First-Strike Advantage: The United States' Counter to China's Preemptive Integrated Network Electronic Warfare Strategy
AIR UNIV MAXWELL AFB AL SCHOOL OF ADVANCED AIR AND SPACE STUDIES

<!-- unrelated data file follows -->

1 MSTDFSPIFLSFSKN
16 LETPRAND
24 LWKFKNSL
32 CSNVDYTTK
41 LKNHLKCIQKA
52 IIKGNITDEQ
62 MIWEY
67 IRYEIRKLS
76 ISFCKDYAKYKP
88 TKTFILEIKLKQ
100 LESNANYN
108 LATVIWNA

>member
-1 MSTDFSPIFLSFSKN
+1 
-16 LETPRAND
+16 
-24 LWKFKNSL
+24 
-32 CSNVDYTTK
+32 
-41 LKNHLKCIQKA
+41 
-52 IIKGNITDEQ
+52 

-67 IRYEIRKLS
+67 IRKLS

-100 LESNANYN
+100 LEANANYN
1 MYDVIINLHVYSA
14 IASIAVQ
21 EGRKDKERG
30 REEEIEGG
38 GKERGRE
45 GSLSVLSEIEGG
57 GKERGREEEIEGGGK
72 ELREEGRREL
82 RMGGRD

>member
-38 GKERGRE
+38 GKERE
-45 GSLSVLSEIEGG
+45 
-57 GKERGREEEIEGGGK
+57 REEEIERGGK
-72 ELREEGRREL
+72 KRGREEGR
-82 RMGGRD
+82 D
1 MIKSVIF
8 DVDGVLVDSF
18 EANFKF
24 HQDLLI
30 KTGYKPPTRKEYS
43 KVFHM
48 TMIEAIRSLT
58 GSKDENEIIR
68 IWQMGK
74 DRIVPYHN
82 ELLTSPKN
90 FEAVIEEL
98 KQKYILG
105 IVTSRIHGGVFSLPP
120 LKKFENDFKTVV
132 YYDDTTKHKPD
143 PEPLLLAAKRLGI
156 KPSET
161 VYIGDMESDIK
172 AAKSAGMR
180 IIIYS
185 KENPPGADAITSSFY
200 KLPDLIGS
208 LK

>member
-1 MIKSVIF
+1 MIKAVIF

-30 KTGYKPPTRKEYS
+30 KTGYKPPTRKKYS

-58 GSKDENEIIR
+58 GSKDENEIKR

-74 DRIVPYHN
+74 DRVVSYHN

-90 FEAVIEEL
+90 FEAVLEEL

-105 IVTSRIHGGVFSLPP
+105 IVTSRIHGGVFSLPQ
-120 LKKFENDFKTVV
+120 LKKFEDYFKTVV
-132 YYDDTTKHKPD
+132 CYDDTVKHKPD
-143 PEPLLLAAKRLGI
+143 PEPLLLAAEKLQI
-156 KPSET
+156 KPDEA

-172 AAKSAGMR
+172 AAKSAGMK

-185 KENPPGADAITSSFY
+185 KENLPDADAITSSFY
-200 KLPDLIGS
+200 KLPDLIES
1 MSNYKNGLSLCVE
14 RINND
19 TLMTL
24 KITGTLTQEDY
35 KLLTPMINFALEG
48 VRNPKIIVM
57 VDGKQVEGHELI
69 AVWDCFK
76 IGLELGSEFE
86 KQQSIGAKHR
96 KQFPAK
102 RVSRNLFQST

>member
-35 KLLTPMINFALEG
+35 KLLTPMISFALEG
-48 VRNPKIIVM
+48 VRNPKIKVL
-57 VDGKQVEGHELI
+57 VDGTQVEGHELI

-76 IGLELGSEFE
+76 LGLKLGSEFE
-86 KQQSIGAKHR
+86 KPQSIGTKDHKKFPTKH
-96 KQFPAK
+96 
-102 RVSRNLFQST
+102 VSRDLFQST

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This study aims to assess the advantage of the United States adopting a first-strike stratagem in cyberspace for confronting Chinas first-strike stratagem. The most likely scenario for this stratagem is if China decides to invade Taiwan, they will likely strike at US logistics and command and control infrastructure preemptively in order to delay and inhibit a US response. Analyzing both China and the Unites States political and military aims as well as the states cyber capabilities provides a foundation for analyzing the specific context of a stratagem. In order to determine the usefulness of a first-strike stratagem in cyberspace, the study first analyzes the conditions for a first-strike advantage with nuclear weapons as well as space weapons. These conditions and the characteristics of the weapons themselves are then compared to the conditions of war in cyberspace and cyber weapons to determine how a first-strike stratagem would be advantageous in cyberspace. This study has several findings. First, the first-strike advantage of cyber weapons compared to nuclear weapons is vastly different and results in a first-strike stratagem using cyber weapons for deterrence as not useful. Second, a first-strike advantage is gained when countering cyber weapons and some conventional weapons. Third, first-strike in cyberspace is likely to be the most useful for coercion by denial, less useful for coercion via risk, and least useful for coercion through punishment. Fourth, a first-strike stratagem fits very well with US strategic and military aims, although a declaratory stratagem aimed at deterrence is not useful in cyberspace, one that is not declared could be very useful. Fifth, technology and cyberspace is continuously changing, which will affect the future usefulness of a first-strike stratagem for deterrence.